I received a BSc. in Geology from Obafemi Awolowo University in 2011, my thesis was on the Hydrogeophysical investigation of Chat Formation, Chad Basin. I proceeded to the University of Ibadan where I obtained an MSc degree in Petroleum Geology and Sedimentology. I stayed back at the University of Ibadan for two years, working as a research assistant and software instructor. In 2017, I enrolled in the marine geosciences MS program at the University of Bremen. I did my thesis in Prof. Kai-Uwe Hinrich’s organic geochemistry group under the supervision of Dr. Florence Schubotz. My thesis centered on the characterization of polar hydrocarbons at an asphalt seep (Campeche Knoll, Southern Gulf of Mexico) using class-type separation. In the Fall of 2020, I began my graduate studies at the University of Oklahoma, in the geobiology research Lab.
The onset of the last interglacial period resulted in rise of the global sea level which led to the reconnection of the Black Sea with the Mediterranean Sea. The changes in salinity and water chemistry due of this reconnection is expected to be accompanied by a dynamic and a continuous evolution in the microbial community. My research therefore focuses on better understanding the response of the microbial community to salinity changes during the transition of the Black Sea from freshwater lake to marine. I use integrated biomarker inventory and trace metal abundance and distribution to characterize the changes.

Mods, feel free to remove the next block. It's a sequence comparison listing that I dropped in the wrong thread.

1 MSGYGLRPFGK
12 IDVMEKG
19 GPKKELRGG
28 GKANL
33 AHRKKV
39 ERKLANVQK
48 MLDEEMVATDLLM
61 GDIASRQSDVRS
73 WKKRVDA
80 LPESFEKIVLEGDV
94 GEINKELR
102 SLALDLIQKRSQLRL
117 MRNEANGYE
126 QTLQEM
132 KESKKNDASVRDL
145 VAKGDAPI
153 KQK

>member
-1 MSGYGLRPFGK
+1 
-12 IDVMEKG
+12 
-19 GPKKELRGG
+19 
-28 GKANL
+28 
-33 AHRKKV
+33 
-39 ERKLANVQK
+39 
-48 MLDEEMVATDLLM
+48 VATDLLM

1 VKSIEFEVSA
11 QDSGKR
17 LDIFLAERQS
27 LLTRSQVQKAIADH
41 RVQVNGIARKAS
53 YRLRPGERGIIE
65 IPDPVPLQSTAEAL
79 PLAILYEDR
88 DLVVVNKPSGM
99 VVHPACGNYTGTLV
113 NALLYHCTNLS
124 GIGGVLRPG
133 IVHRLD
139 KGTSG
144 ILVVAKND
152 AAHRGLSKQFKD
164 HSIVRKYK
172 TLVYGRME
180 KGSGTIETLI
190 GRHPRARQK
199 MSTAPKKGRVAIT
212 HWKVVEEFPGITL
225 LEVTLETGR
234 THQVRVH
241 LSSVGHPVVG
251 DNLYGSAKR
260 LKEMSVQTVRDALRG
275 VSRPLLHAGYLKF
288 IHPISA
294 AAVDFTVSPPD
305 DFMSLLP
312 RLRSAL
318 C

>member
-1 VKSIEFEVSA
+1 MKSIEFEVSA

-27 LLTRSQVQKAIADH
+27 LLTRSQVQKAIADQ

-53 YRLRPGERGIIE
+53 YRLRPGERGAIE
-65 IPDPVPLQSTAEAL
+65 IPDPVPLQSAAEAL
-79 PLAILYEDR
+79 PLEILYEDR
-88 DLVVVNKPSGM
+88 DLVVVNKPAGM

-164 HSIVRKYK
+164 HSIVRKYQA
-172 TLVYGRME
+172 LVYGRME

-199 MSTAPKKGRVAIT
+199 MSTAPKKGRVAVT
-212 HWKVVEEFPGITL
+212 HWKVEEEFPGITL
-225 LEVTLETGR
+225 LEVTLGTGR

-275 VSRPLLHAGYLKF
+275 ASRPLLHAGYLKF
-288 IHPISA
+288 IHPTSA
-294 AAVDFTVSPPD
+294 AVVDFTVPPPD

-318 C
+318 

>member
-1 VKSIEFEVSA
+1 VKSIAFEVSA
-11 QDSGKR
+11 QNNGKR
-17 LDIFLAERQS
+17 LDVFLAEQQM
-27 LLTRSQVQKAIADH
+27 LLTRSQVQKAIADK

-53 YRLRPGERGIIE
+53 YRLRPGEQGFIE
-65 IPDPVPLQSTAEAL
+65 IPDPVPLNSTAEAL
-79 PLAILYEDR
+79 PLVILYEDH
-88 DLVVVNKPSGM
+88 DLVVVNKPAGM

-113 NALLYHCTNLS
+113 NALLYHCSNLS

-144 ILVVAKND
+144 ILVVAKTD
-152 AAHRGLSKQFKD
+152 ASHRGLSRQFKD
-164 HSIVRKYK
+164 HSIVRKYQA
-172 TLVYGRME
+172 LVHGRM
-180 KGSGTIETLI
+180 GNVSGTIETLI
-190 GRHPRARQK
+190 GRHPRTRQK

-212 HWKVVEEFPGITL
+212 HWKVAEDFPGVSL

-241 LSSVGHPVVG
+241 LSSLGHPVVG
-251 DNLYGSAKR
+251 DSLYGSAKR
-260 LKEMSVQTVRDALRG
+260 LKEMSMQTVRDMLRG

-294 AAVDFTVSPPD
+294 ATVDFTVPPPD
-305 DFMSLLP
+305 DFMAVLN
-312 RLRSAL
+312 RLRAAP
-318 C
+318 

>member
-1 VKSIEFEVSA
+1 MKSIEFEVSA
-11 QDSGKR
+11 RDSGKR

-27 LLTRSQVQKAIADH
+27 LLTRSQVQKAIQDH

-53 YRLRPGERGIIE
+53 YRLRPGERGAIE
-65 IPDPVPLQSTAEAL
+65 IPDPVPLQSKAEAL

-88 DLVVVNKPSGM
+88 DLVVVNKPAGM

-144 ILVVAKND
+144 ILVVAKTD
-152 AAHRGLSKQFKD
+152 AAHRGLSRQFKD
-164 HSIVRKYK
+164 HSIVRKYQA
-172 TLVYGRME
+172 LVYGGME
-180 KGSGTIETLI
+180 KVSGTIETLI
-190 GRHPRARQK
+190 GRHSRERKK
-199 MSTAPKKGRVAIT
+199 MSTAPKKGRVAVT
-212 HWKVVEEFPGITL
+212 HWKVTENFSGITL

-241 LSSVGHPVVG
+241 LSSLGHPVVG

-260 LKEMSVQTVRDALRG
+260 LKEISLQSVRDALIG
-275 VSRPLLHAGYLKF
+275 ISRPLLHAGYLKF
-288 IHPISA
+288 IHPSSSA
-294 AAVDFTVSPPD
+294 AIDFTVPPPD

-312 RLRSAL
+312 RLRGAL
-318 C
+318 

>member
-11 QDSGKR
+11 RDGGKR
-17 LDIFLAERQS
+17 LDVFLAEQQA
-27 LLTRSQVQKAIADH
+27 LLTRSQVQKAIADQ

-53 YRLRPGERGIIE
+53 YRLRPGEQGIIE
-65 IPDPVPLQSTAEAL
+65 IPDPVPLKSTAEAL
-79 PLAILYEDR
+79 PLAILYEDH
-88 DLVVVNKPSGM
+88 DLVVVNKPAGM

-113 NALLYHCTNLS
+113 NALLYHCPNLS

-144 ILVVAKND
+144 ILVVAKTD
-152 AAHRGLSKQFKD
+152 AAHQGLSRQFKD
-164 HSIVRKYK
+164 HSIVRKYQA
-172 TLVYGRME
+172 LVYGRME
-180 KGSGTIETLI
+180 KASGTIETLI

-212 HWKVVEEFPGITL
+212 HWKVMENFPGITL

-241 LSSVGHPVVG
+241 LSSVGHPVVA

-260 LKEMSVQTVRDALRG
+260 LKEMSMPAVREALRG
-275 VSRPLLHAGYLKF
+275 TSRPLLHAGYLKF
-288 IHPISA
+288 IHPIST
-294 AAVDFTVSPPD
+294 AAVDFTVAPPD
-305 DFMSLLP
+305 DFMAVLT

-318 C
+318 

I received a B.S. in both Geology and Chemistry in 2017 from Wichita State University where I participated in research creating novel ligands. After I briefly worked for a geochemistry company that put mass spectrometers on oil rigs to analyze the gas coming off the mud as they drilled. I then returned to academia in 2019 and worked as a graduate assistant for OU where I did my thesis on the use of a novel LCMS method to analyze polar biomarkers of the Woodford Shale. In 2021 I began the Doctorate program at OU where I will continue my research and working as a teaching assistant for undergraduate labs.
My research will mainly continue my Master’s thesis, in which I analyzed a suite of polar biomarkers and applied them as a proxy for the ancient environment. In this thesis I will reinvestigate the use of metalloporphyrins as redox proxy, such as the VO/Ni ratio, and explore the chelating characteristics of porphyrins to different metal species. Future research will also explore the possibility to use porphyrins to chelate free metals in sediment allowing metals to be characterized by the novel LCMS method we used to analyze the polar biomarkers.